Bitter deal on cocoa
Côte d’Ivoire produces 42% of the world’s cocoa every year. Ghana produces another 19% and Cameroon produces a further 5%. West Africa alone may produce 66% of the world’s cocoa, but it manufactures almost nothing.
A 30% drop in cocoa prices last year took a toll on the farmers and the economies of the producing countries, but chocolate manufacturers enjoyed huge increases in profits — $120-billion — because of this decrease in a key input cost.
Clearly, Africa’s cocoa producers are price takers, not price makers.
The primary reason for the slump in prices was a bumper crop last year and again this year. The producing countries have no way to store the excess supply, with no warehousing facilities to speak of. And if they were to try to hold on to the cocoa, it would simply spoil.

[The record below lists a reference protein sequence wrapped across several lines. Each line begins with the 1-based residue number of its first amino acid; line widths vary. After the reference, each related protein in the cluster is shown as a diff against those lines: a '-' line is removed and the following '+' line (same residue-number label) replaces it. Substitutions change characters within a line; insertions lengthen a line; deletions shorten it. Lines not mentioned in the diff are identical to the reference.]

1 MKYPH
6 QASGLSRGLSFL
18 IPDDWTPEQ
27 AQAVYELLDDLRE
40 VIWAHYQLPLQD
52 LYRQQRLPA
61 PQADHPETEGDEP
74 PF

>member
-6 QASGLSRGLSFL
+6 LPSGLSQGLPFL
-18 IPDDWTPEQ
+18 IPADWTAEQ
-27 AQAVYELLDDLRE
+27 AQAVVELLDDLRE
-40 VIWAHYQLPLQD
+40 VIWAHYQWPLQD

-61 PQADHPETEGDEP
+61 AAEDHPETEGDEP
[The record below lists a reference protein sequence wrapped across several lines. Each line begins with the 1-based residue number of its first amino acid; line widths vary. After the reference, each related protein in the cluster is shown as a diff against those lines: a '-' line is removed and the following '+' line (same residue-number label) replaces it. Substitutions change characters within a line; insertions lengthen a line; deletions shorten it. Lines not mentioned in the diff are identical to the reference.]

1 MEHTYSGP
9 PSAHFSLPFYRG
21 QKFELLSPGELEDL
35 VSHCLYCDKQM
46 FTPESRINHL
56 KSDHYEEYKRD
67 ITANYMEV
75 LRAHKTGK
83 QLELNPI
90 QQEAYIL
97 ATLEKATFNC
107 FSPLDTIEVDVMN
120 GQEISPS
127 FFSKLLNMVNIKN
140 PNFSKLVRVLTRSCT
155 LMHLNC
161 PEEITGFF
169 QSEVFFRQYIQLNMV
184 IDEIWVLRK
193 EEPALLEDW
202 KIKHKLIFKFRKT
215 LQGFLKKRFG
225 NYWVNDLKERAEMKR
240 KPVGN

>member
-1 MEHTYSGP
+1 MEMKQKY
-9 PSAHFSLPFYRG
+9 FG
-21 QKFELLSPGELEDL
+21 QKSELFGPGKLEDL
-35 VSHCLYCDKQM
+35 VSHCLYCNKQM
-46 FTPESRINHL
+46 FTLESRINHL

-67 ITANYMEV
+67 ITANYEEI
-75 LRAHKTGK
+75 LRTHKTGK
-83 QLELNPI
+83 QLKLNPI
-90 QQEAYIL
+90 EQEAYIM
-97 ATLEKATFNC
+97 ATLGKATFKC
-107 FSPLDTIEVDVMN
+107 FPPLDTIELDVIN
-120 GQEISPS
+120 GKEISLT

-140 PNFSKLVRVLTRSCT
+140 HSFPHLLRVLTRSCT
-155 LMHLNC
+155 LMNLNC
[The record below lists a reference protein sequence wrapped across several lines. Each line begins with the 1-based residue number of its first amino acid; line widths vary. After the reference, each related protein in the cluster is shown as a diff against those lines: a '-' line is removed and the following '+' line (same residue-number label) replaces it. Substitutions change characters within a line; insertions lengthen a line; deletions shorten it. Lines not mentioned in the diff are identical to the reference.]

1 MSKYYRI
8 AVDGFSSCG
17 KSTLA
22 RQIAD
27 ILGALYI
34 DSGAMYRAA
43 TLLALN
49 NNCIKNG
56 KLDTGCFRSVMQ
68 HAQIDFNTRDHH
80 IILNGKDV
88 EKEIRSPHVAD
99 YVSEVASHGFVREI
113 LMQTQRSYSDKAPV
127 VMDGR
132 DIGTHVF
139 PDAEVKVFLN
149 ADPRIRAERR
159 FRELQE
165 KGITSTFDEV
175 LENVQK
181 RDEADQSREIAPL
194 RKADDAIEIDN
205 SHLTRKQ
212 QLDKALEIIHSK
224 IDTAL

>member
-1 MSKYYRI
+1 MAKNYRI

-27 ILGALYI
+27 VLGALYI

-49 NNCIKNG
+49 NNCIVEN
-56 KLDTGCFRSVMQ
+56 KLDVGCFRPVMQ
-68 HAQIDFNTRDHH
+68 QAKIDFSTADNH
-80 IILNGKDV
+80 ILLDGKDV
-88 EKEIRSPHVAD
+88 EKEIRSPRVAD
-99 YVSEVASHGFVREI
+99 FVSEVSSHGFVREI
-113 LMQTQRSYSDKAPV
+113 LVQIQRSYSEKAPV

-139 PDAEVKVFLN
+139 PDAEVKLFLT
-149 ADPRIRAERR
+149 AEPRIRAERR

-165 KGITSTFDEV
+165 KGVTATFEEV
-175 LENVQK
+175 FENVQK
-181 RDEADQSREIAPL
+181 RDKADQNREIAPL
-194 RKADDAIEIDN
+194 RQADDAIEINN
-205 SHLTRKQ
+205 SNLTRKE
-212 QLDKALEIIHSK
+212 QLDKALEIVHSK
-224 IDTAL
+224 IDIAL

When a bumper crop is expected, commodity markets short cocoa prices, which causes the price to fall even more.
“By having the ability to store the cocoa, you can influence the supply and the price,” said African Development Bank vice-president for regional development, integration and business delivery Khaled Sherif. “If we can limit supply, we can maintain prices to the advantage of cocoa producers.”
Côte d’Ivoire, Ghana and Cameroon could become a cocoa trade bloc that affects the world price for cocoa in the same way that the Organisation of the Petroleum Exporting Countries affects the world oil price, said Sherif.